I thought long and hard about a positive takeaway from yesterday’s game before finally settling on the performance of Kilman and Collins. Transitioning to four at the back was never going to be easy but – whisper it – it appears to be going off without a hitch. Collins looks to be an astute bit of business and Kilman doesn’t look too out of place in a back four.
It’s not perfect by any means; there were a couple of times against Bournemouth things looked a bit dicey. It’s obvious as mentioned last week that Kilman is going to have to get used to there being no Coady-like figure lurking just behind him, and the space between the centre backs and the midfield is something to keep a cautious eye on, but the early signs are this particular experiment hasn’t failed.
Trouble up top
It’s fair to say that Raul Jimenez’s injury threw our last season under Nuno into complete disarray. It forced Fabio Silva into a starring role far too early for anyone’s liking, caused an absolute madness of a January transfer window (Cutrone recalled! Gibbs-White recalled! Cutrone gone again! Willian Jose in!) and robbed Wolves of one of our best players. What’s more worrying is that it still seems to be affecting our season nearly two years on.
We can all agree that he hasn’t been the same player since his return from injury, and we should perhaps be thankful he’s even able to run around a pitch but he looks a player out of confidence and, crucially, out of position. The number of times the ball was fired into the penalty area only to find absolutely no-one was frankly a joke. Bournemouth were clearly playing for a point from the start and packing their box with players but too often there was either no one challenging or a winger who’d sprinted their way to the back post.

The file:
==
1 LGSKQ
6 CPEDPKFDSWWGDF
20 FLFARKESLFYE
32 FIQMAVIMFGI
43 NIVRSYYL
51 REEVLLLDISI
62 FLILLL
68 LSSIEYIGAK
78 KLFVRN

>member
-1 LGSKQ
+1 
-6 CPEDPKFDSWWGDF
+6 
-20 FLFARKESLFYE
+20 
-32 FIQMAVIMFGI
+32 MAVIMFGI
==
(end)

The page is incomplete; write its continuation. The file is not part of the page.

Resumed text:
Raul’s strength used to be his link up play but we now have a spare midfielder who can do this job as a result of going to four at the back. Wolves’ exciting new signing Saša Kalajdžić will provide his first real competition since he joined the club (Sorry Patrick). It might just what he needs to get firing for Wolves again.
A successful transfer window?
This is the last match Wolves will play under the looming shadow of the summer transfer window. Results have obviously not been fantastic, and neither have performances, but many a Wolves fan (this one included) will be happy with the work done in the market over the last two months.
We all knew big signings were needed and for a long time it looked like this wouldn’t be the case. But something changed only a few weeks back, suddenly Wolves’ ‘we need to sell to buy’ was thrown out of the window and the club has splashed the cash on a new CB, CM, winger and forward. Nunes looks to be a fantastic piece of business and Collins too has proved £20m was a worthwhile fee to acquire his services. Guedes looks bright (albeit a little dimmer against Bournemouth) and Kalajdžić looks set to terrorise defenders with his frankly absurd height and equally absurd ability holding up the ball in the box.
We’ve sold well too; forcing Nottingham Forest to pay over £40m for Gibbs White is fantastic bargaining at a time when our other outgoings may have been questioned. Loaning out Coady to a divisional rival seems a little too friendly for my liking and tonight showed we left it a little too late to boost our forward options. Overall though, we’ve strengthened where we needed to strengthen, just perhaps a little too late…
Still, at least we still have Hwang.